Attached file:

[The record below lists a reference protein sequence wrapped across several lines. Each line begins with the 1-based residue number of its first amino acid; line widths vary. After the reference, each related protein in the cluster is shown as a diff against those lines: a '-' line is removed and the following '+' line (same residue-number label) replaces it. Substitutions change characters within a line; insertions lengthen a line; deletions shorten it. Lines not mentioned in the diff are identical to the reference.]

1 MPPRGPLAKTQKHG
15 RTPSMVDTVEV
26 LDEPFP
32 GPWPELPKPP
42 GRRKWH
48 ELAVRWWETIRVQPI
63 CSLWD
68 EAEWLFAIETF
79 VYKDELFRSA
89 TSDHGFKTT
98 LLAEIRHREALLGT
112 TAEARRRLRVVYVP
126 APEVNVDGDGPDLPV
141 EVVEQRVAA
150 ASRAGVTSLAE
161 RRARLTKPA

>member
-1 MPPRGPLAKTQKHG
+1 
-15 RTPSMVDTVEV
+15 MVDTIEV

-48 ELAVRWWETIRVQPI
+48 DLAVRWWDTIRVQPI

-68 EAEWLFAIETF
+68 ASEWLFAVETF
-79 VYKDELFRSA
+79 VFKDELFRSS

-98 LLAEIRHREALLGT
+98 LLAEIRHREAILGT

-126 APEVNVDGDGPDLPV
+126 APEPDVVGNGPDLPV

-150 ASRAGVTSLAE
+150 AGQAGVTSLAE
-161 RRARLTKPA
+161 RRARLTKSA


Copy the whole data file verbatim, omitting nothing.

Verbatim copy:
[The record below lists a reference protein sequence wrapped across several lines. Each line begins with the 1-based residue number of its first amino acid; line widths vary. After the reference, each related protein in the cluster is shown as a diff against those lines: a '-' line is removed and the following '+' line (same residue-number label) replaces it. Substitutions change characters within a line; insertions lengthen a line; deletions shorten it. Lines not mentioned in the diff are identical to the reference.]

1 MPPRGPLAKTQKHG
15 RTPSMVDTVEV
26 LDEPFP
32 GPWPELPKPP
42 GRRKWH
48 ELAVRWWETIRVQPI
63 CSLWD
68 EAEWLFAIETF
79 VYKDELFRSA
89 TSDHGFKTT
98 LLAEIRHREALLGT
112 TAEARRRLRVVYVP
126 APEVNVDGDGPDLPV
141 EVVEQRVAA
150 ASRAGVTSLAE
161 RRARLTKPA

>member
-1 MPPRGPLAKTQKHG
+1 
-15 RTPSMVDTVEV
+15 MVDTIEV

-48 ELAVRWWETIRVQPI
+48 DLAVRWWDTIRVQPI

-68 EAEWLFAIETF
+68 ASEWLFAVETF
-79 VYKDELFRSA
+79 VFKDELFRSS

-98 LLAEIRHREALLGT
+98 LLAEIRHREAILGT

-126 APEVNVDGDGPDLPV
+126 APEPDVVGNGPDLPV

-150 ASRAGVTSLAE
+150 AGQAGVTSLAE
-161 RRARLTKPA
+161 RRARLTKSA